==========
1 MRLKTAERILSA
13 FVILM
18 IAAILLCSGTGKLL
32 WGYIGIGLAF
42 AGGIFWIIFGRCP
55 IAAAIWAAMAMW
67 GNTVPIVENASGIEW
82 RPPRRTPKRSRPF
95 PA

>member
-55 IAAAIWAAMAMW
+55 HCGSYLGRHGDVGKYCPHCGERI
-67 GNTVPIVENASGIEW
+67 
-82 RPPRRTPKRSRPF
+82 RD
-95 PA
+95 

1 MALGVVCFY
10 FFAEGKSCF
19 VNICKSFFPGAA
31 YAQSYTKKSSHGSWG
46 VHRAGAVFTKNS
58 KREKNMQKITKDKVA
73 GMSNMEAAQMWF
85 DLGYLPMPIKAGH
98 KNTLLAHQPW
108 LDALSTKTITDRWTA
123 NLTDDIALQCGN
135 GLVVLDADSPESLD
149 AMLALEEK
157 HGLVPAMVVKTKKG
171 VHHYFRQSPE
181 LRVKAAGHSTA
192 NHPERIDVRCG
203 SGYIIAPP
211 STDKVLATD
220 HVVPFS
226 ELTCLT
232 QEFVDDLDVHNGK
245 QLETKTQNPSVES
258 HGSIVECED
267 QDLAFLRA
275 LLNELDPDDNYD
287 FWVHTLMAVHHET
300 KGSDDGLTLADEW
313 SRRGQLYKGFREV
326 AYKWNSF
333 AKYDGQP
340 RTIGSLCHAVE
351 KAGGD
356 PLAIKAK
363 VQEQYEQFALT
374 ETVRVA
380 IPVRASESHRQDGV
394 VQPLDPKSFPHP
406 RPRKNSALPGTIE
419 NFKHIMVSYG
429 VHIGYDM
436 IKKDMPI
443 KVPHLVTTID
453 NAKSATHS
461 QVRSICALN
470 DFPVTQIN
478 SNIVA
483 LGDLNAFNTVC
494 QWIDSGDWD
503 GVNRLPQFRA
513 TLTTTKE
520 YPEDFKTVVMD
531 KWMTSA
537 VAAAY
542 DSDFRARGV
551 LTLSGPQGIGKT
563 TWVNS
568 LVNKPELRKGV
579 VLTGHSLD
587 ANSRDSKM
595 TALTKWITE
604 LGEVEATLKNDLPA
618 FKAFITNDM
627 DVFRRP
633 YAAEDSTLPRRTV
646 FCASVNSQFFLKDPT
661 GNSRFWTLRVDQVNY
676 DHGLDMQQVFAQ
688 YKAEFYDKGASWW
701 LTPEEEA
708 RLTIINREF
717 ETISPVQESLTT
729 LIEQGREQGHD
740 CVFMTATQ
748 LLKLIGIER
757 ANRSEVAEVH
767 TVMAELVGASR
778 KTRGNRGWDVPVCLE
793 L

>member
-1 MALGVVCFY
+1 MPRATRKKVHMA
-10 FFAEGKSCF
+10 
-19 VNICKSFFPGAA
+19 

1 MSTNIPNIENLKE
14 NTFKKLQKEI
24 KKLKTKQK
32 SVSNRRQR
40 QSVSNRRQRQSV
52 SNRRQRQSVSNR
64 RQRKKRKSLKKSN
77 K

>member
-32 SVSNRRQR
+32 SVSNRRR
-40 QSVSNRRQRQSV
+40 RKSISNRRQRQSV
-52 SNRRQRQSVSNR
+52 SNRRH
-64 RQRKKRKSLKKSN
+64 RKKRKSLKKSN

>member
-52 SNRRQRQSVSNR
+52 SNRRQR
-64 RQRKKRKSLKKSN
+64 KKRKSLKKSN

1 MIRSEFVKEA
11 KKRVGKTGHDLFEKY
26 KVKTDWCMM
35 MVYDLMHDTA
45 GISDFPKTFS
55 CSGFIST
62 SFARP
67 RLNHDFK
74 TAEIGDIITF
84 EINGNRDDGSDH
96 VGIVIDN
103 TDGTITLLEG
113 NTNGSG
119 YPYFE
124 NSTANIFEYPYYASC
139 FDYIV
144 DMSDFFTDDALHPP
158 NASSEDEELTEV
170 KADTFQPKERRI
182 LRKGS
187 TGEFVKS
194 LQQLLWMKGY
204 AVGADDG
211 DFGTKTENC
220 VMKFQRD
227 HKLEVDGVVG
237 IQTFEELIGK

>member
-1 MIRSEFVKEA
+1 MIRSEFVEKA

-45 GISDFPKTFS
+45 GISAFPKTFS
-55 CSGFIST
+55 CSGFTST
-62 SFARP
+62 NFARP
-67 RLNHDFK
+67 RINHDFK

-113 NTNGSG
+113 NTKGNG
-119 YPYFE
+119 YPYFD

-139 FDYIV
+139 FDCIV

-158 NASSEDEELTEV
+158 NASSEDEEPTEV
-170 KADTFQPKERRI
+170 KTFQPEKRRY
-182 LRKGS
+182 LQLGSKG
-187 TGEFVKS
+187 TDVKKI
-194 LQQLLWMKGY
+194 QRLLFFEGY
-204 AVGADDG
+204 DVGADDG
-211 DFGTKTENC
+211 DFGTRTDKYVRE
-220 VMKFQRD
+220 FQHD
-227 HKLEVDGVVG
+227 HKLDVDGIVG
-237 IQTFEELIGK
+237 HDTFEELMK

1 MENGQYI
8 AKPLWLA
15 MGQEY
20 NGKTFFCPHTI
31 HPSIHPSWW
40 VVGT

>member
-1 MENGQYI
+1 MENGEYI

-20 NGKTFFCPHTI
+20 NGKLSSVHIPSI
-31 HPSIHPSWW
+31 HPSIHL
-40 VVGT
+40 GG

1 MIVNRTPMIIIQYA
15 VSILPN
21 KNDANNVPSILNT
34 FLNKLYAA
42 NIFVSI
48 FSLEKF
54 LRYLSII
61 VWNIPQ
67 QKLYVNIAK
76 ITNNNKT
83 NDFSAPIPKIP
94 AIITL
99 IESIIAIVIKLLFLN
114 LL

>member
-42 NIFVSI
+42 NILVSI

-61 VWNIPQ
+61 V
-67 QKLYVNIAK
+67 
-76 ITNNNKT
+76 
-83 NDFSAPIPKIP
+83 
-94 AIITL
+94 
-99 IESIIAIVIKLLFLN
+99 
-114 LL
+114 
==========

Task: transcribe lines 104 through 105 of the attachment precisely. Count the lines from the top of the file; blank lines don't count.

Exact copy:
+19 

1 MSTNIPNIENLKE